Today is Cyber Monday.
It’s been an exhausting several days. The American Economy is emerging from Black Friday a little bruised and pepper-sprayed but generally sanguine. Over the past four days, we experienced $52.4 billion of sales. This makes an uptick of 16.7 percent from the same period last year. In addition, people spent millions of dollars to see Twilight: Rosemary’s Vampire Baby. I have no idea why this occurred. Maybe someone with a muffled, breathy voice called America and warned us that the Economy was being held at gunpoint and this was the only way to rescue it. Or perhaps someone threatened them with the only fate worse than watching this movie: watching it twice.
Cyber Monday is the only holiday that makes sense to me any more.
It is by far the most logical holiday. It combines all the fun of shopping with all the fun of sitting. Go shopping on Black Friday, and you will get pepper sprayed or beaten. I wish I were joking. Go shopping on Cyber Monday, and you won’t even have to listen to Little Drummer Boy on the store stereo. The worst that will happen is an unwanted pop-up ad.
And this makes sense. This is the nature of the Internet. The Internet is like life, but it smells better, and you get to pick the background music. If it were possible never to show up anywhere again, we’d all be tempted. Even on Black Friday, some of us opted to do our shopping online. It’s not that we are reclusive shut-ins who prefer texting to talking — last night, someone texted me while we were sitting at the same table eating hamburgers in silence — or that we no longer are able to interpret rich, bewildering facial cues, or that we keep expecting people to change every three to eight minutes in order to offer us more stimulation, or that — Well, actually, that’s exactly what it is. Everything we need is online — or if it isn’t, it will be soon. We can “hang out” with our “friends.” We can date, or at least force people through elaborate series of questionnaires, which is all dating really is when you get right down to it. As long as you are fairly confident in your shoe size, there is no reason to leave the house. You can get everything you need. Groceries. Heavily Discounted Things Made Of Leather That Are Going To Sell Out If You Don’t Act Now. Groupons. Friends. Unless the WiFi goes out. But that doesn’t bear thinking on.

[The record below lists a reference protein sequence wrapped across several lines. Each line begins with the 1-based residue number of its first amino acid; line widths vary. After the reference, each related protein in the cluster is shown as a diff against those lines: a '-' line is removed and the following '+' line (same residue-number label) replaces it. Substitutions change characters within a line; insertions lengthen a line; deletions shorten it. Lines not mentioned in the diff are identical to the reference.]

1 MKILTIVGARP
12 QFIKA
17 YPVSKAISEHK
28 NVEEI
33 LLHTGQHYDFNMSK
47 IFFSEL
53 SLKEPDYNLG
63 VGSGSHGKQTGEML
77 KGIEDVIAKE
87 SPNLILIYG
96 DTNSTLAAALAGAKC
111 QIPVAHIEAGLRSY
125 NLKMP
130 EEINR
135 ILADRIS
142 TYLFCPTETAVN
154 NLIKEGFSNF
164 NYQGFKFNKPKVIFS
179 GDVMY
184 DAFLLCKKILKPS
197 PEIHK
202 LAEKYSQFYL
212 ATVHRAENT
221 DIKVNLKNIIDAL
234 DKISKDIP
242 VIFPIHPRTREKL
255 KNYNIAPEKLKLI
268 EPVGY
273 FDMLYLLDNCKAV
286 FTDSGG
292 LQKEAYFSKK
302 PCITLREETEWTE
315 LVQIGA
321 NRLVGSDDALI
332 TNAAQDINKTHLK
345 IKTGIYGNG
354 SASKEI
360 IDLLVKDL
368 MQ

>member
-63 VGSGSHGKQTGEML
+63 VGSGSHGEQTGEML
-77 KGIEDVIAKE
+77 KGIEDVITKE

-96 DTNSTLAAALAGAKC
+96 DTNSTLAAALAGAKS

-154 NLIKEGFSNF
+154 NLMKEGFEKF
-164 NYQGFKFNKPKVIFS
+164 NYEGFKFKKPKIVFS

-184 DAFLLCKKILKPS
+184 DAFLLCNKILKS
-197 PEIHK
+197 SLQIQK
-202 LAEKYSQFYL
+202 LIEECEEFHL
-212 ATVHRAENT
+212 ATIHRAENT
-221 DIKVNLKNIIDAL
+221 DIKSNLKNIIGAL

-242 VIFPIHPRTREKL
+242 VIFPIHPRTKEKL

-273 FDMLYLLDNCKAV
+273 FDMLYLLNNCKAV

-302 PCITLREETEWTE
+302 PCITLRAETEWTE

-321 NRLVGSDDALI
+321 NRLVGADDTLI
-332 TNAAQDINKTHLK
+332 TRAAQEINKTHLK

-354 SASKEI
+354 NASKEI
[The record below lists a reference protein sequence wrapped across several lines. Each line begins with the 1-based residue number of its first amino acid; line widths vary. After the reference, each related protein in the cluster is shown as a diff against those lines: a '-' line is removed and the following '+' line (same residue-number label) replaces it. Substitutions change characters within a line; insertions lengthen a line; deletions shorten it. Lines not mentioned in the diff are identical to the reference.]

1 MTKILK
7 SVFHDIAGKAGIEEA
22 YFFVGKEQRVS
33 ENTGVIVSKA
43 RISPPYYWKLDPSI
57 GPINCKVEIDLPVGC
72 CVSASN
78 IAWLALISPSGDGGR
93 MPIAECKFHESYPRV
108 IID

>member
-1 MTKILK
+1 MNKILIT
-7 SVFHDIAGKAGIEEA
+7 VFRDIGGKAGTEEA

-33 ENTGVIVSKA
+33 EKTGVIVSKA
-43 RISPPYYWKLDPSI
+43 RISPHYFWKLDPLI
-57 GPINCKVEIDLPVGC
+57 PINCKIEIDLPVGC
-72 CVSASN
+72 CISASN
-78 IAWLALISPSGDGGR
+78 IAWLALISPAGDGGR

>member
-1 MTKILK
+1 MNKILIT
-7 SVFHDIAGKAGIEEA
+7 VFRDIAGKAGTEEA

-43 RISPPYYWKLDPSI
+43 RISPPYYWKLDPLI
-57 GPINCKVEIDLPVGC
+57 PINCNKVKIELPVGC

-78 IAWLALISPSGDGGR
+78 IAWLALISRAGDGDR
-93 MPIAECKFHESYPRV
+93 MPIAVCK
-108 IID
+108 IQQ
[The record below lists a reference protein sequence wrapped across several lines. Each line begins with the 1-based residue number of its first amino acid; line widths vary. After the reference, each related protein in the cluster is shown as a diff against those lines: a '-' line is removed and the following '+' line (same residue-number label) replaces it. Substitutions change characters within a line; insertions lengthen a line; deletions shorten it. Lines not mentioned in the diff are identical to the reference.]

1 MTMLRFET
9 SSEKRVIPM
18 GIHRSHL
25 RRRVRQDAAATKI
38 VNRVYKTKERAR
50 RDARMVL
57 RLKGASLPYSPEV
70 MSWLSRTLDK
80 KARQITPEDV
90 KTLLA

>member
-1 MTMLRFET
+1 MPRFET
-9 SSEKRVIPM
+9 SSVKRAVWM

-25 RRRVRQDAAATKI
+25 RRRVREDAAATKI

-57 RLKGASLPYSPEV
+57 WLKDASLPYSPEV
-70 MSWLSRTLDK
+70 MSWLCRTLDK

Life seems designed to discourage us from showing up. On the Internet, we can have whatever we desire, be anyone we want to be — well, not on Facebook, but possibly on Craigslist. Just don’t respond to any of those ads in person. The cyberworld indulges us. If we want someone to paint us a portrait of Lady Gaga riding a unicorn, we can arrange it. If we want a giant head of Kevin Bacon made from actual bacon, the Internet will supply it. The Internet knows our sittings down and our risings up. It’s got our browser history, something many of us won’t even share with our spouses, who have the disadvantage of being real human beings who require periodic face-to-face interaction. On the Internet, we can buy movies without the sense that the cashier is judging us, although Netflix keeps suggesting the oddest follow-ups.
Just look at Black Friday. It’s the best argument for Cyber Monday that exists. “Want to save money but avoid the very real threat of being stampeded by large hordes of wild bargain-hunters?”Cyber Monday asks. Who doesn’t?
Besides, we’re all back at work now after the Pie-Eating Frenzy of 2011. What are we supposed to do on these computers? Work? Please. I hear there’s an urgent sale on discounted things made of leather.